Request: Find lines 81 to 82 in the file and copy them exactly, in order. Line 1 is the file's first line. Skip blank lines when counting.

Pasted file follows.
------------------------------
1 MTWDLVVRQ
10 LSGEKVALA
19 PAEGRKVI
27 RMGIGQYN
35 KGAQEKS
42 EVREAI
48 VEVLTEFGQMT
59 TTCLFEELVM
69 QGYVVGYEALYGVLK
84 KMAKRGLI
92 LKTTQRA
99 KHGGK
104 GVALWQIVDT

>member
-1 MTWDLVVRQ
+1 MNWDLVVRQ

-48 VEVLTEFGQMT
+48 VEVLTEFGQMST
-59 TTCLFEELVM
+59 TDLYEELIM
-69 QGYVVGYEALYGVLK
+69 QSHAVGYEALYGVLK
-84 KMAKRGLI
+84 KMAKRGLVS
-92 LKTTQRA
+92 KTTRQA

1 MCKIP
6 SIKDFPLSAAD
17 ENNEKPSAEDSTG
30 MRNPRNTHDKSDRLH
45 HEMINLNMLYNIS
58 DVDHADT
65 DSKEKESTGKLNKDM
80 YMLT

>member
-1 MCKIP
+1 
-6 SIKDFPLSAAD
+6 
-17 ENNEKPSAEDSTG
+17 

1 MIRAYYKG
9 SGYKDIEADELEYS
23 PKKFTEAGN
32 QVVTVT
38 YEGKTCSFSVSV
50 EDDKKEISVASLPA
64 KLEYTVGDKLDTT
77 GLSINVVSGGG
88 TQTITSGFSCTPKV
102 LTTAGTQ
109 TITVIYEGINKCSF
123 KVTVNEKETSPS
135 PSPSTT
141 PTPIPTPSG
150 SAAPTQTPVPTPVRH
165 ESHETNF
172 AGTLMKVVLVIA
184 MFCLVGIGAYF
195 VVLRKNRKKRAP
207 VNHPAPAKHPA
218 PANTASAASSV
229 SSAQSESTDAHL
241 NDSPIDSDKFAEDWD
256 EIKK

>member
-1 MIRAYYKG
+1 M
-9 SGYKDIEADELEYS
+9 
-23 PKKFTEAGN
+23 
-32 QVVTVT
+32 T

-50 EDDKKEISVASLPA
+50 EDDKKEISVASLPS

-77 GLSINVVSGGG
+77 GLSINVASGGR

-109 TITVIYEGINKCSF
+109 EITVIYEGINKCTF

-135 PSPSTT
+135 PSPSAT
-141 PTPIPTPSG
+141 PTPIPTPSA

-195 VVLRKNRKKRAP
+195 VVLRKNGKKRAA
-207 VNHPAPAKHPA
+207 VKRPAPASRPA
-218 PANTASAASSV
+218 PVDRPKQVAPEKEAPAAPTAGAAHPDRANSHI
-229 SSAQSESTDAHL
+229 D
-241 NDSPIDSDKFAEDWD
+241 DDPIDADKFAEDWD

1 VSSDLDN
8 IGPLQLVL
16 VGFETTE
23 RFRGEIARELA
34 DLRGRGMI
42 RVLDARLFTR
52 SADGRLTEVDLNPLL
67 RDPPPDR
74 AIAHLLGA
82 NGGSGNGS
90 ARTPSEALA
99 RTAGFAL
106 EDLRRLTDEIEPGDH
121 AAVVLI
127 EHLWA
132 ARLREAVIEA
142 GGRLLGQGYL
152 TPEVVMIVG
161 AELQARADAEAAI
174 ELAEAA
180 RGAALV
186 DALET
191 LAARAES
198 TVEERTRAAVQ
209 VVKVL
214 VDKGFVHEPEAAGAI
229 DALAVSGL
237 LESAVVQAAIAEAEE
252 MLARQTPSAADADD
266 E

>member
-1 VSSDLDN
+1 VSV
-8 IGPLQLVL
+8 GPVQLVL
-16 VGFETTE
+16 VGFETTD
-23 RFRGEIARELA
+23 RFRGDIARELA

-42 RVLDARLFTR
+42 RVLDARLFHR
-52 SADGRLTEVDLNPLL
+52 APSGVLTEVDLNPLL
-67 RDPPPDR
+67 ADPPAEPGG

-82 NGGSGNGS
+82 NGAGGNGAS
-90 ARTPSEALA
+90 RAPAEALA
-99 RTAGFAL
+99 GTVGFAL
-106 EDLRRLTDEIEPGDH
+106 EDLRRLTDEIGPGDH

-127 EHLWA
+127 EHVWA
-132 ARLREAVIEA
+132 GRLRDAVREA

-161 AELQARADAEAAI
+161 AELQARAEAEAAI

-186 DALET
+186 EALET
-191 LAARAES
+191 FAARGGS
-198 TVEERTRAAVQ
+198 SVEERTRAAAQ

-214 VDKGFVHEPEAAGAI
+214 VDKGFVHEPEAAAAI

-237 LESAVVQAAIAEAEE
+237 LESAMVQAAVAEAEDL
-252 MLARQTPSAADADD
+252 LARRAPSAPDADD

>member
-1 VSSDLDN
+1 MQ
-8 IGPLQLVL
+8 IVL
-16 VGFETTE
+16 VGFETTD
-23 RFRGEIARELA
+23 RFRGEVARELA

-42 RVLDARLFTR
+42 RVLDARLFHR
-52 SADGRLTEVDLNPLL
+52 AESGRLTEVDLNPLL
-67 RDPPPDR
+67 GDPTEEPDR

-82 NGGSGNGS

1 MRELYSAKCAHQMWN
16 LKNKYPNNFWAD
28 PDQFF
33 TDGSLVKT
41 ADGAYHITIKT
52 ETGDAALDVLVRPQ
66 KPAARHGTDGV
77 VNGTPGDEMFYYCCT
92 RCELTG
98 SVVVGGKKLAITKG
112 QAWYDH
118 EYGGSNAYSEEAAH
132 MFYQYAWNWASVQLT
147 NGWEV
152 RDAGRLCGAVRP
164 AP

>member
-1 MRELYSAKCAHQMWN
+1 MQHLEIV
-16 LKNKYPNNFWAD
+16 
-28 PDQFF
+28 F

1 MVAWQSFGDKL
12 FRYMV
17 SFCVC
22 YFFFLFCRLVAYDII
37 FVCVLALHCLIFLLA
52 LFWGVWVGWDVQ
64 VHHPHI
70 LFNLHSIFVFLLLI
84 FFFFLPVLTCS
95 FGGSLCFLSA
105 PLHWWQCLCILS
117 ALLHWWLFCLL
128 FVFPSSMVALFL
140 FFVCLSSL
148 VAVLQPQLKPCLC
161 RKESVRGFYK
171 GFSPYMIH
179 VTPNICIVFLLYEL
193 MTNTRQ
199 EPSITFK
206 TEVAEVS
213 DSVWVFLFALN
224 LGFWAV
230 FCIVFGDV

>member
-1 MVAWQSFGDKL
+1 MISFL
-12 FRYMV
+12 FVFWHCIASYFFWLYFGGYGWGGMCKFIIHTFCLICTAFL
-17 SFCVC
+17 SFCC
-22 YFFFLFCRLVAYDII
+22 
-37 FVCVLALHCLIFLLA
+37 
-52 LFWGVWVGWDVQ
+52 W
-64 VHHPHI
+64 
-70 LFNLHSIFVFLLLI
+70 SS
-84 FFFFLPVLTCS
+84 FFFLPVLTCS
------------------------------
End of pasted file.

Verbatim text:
-135 PSPSTT
+135 PSPSAT